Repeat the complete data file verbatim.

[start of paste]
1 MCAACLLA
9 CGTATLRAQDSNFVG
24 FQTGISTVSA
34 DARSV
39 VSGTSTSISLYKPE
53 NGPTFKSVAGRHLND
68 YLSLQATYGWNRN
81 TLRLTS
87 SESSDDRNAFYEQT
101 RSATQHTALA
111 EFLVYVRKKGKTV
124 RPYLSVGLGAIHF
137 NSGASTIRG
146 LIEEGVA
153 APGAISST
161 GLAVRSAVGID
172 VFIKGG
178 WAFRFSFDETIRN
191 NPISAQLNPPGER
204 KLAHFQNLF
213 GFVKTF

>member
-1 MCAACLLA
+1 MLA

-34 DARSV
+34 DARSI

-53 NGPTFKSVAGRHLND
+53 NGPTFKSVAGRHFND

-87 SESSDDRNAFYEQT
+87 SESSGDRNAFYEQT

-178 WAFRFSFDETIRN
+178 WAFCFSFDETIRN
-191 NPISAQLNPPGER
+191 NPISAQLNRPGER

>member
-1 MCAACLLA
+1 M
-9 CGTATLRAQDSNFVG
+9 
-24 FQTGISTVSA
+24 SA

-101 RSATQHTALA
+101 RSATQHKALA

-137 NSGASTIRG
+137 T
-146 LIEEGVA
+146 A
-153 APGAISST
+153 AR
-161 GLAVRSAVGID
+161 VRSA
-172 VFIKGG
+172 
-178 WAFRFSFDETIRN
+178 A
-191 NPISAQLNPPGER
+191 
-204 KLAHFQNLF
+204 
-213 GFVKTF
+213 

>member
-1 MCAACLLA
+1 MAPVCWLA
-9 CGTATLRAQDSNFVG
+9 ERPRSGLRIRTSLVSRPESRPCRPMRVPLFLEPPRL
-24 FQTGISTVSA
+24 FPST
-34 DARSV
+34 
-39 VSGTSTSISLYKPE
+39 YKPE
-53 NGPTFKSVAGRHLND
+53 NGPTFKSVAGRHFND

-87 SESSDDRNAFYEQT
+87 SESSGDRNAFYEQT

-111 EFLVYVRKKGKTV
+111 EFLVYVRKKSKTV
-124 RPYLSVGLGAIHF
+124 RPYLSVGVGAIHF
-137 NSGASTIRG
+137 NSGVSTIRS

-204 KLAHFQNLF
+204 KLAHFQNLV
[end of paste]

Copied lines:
1 MCAACLLA
9 CGTATLRAQDSNFVG
24 FQTGISTVSA
34 DARSV
39 VSGTSTSISLYKPE
53 NGPTFKSVAGRHLND
68 YLSLQATYGWNRN
81 TLRLTS
87 SESSDDRNAFYEQT
101 RSATQHTALA
111 EFLVYVRKKGKTV
124 RPYLSVGLGAIHF
137 NSGASTIRG
146 LIEEGVA
153 APGAISST
161 GLAVRSAVGID
172 VFIKGG
178 WAFRFSFDETIRN
191 NPISAQLNPPGER
204 KLAHFQNLF
213 GFVKTF

>member
-1 MCAACLLA
+1 MLA

-34 DARSV
+34 DARSI

-53 NGPTFKSVAGRHLND
+53 NGPTFKSVAGRHFND

-87 SESSDDRNAFYEQT
+87 SESSGDRNAFYEQT

-178 WAFRFSFDETIRN
+178 WAFCFSFDETIRN
-191 NPISAQLNPPGER
+191 NPISAQLNRPGER

>member
-1 MCAACLLA
+1 M
-9 CGTATLRAQDSNFVG
+9 
-24 FQTGISTVSA
+24 SA

-101 RSATQHTALA
+101 RSATQHKALA

-137 NSGASTIRG
+137 T
-146 LIEEGVA
+146 A
-153 APGAISST
+153 AR
-161 GLAVRSAVGID
+161 VRSA
-172 VFIKGG
+172 
-178 WAFRFSFDETIRN
+178 A
-191 NPISAQLNPPGER
+191 
-204 KLAHFQNLF
+204 
-213 GFVKTF
+213 

>member
-1 MCAACLLA
+1 MAPVCWLA
-9 CGTATLRAQDSNFVG
+9 ERPRSGLRIRTSLVSRPESRPCRPMRVPLFLEPPRL
-24 FQTGISTVSA
+24 FPST
-34 DARSV
+34 
-39 VSGTSTSISLYKPE
+39 YKPE
-53 NGPTFKSVAGRHLND
+53 NGPTFKSVAGRHFND

-87 SESSDDRNAFYEQT
+87 SESSGDRNAFYEQT

-111 EFLVYVRKKGKTV
+111 EFLVYVRKKSKTV
-124 RPYLSVGLGAIHF
+124 RPYLSVGVGAIHF
-137 NSGASTIRG
+137 NSGVSTIRS

-204 KLAHFQNLF
+204 KLAHFQNLV